ICU central-line infections drop dramatically nationwide
■ The reduction is a major achievement in improving care on a broad scale, patient safety experts say.
American hospital intensive care units cut central line-associated bloodstream infections by about 60% over nearly a decade, saving an estimated 27,000 lives and avoiding up to $1.8 billion in medical costs, said a new report from the Centers for Disease Control and Prevention.
"This is the first national success we have for patient safety in this country," said Peter J. Pronovost, MD, PhD. He is principal investigator of a bundle of central-line infection prevention techniques that in 2006 demonstrated success statewide in Michigan and has spread to nearly 1,000 hospitals in 43 states.
The CDC report, published in the March 4 Morbidity and Mortality Weekly Report, compared ICU bloodstream infection rates among the 260 hospitals reporting in 2001 with about 1,600 hospitals participating in the agency's National Healthcare Safety Network in 2009. Researchers used infection surveillance information and billing data on the number of days patients were on central lines to estimate the number of lives and dollars saved. About 25% of all patients with bloodstream infections die, the CDC said.
"This accomplishment stands out in terms of a national, large-scale, dramatic reduction in health care-associated infections," said Arjun Srinivasan, MD, lead author of the report and associate director for Healthcare Associated Infection Prevention Programs in the CDC's Division of Healthcare Quality Promotion. "I'm not aware of any other examples like this in the quality improvement literature."
In 2002, the CDC issued guidelines on preventing bloodstream infections related to central lines. In Dr. Pronovost's work in Michigan, reported in the Dec. 28, 2006, issue of The New England Journal of Medicine, ICUs virtually eliminated these bloodstream infections by implementing better hand hygiene, using full-barrier precautions when inserting central venous catheters, cleaning the skin with chlorhexidine, avoiding the femoral site for catheter insertion and removing unnecessary catheters.
What has set apart the national effort to cut bloodstream infections is the scientific rigor with which it has been pursued, said Robert M. Wachter, MD, chief of the Division of Hospital Medicine at the University of California, San Francisco Medical Center.
"No one woke up one day and said, 'Here's the bundle,' " Dr. Wachter said. "We had to study each element of the bundle and demonstrate that using barrier precautions or certain line-insertion techniques really worked. It took many years to demonstrate that."
Other experts agreed.
"This is one area where we have good science that tells clinicians what we should be doing and effective strategies to make sure they do it each and every time," said Nancy Foster, vice president for quality and patient safety policy at the American Hospital Assn.
The AHA is responsible for administering a $5.8 million Agency for Healthcare Research & Quality grant to implement Dr. Pronovost's Comprehensive Unit-based Safety Program, known as On the CUSP.
Infections outside the ICU
Central-line infections are not only a problem in the ICU. They also are common in other areas of the hospital and among patients on dialysis. The CDC report estimated there were 23,000 central-line infections among inpatients outside the ICU in 2009 and 37,000 bloodstream infections among hemodialysis outpatients in 2008. The CDC did not have comparative data for earlier in the decade.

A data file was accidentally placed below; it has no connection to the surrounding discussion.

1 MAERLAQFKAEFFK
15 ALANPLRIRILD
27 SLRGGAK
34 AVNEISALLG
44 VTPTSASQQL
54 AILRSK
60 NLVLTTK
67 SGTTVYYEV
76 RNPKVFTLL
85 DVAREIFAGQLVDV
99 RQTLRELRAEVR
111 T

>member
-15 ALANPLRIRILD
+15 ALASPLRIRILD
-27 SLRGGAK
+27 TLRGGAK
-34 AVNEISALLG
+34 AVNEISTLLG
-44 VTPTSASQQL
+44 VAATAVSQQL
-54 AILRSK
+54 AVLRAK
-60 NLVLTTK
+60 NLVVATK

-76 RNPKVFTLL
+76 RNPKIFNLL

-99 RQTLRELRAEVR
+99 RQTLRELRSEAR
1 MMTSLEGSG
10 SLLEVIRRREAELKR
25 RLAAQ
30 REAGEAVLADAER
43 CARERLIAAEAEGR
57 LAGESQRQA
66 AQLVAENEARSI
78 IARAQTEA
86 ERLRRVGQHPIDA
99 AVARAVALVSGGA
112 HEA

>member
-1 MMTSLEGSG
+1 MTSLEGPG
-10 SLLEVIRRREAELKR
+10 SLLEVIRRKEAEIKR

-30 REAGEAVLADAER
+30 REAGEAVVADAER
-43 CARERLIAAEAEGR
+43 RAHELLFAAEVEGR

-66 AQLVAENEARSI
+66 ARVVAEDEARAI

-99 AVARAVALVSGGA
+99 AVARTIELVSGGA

The nature of the ICU may make it easier to implement infection prevention guidelines there, said Russell N. Olmsted, MPH, president of the Assn. for Professionals in Infection Control and Epidemiology.
"In ICUs, you have a nicely defined unit with leadership from physicians and nurses and you can drive improvement in areas such as reducing central-line infections," said Olmsted, an epidemiologist with Infection Prevention and Control Services at St. Joseph Mercy Health System in Ann Arbor, Mich. "When you move outside that area to the standard medical/surgical unit, there is not necessarily a single physician or nurse who oversees things."
Among dialysis patients, the challenge has been to encourage more of them to steer clear of catheters, Olmsted said. It is difficult to prevent infections among patients using a catheter for dialysis three times a week, he said. Since 2003, the Fistula First Breakthrough Coalition has sought to increase the number of patients opting for an arteriovenous fistula.
A Feb. 8 coalition report showed AV fistula use among dialysis patients rose from 34.1% in 2003 to 57.4% in 2010, but more than 81% of patients start dialysis using a catheter -- raising the risk of bloodstream infections.
Experts said the lessons learned from the national success with central-line infections could help slash catheter-related urinary tract infections, ventilator-associated pneumonia and surgical-site infections. One element critical to bringing the science to the bedside is putting doctors and other health professionals in charge of implementation, said Dr. Pronovost, director of the Division of Adult Critical Care Medicine at The Johns Hopkins Hospital in Baltimore.
"For too long, quality was something that clinicians felt was done to them rather than something that they do," he said. "Doctors and nurses own this. That change in norms was really key."